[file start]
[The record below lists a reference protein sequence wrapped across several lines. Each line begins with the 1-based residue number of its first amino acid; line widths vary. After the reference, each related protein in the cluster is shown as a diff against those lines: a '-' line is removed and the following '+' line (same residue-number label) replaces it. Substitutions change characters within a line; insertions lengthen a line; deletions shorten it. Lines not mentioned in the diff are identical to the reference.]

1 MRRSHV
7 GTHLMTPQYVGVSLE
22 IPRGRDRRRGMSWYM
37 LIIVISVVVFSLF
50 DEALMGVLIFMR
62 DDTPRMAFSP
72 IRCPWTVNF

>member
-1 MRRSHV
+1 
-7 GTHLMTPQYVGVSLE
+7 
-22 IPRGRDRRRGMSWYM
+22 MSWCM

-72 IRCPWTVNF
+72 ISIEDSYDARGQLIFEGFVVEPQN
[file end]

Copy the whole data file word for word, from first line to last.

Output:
[The record below lists a reference protein sequence wrapped across several lines. Each line begins with the 1-based residue number of its first amino acid; line widths vary. After the reference, each related protein in the cluster is shown as a diff against those lines: a '-' line is removed and the following '+' line (same residue-number label) replaces it. Substitutions change characters within a line; insertions lengthen a line; deletions shorten it. Lines not mentioned in the diff are identical to the reference.]

1 MRRSHV
7 GTHLMTPQYVGVSLE
22 IPRGRDRRRGMSWYM
37 LIIVISVVVFSLF
50 DEALMGVLIFMR
62 DDTPRMAFSP
72 IRCPWTVNF

>member
-1 MRRSHV
+1 
-7 GTHLMTPQYVGVSLE
+7 
-22 IPRGRDRRRGMSWYM
+22 MSWCM

-72 IRCPWTVNF
+72 ISIEDSYDARGQLIFEGFVVEPQN